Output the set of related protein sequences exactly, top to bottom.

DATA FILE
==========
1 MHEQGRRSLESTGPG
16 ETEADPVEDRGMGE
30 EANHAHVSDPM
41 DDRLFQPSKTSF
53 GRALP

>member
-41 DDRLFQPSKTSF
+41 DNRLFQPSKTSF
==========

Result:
1 MHEQGRRSLESTGPG
16 ETEADPVEDRGMGE
30 EANHAHVSDPM
41 DDRLFQPSKTSF
53 GRALP

>member
-41 DDRLFQPSKTSF
+41 DNRLFQPSKTSF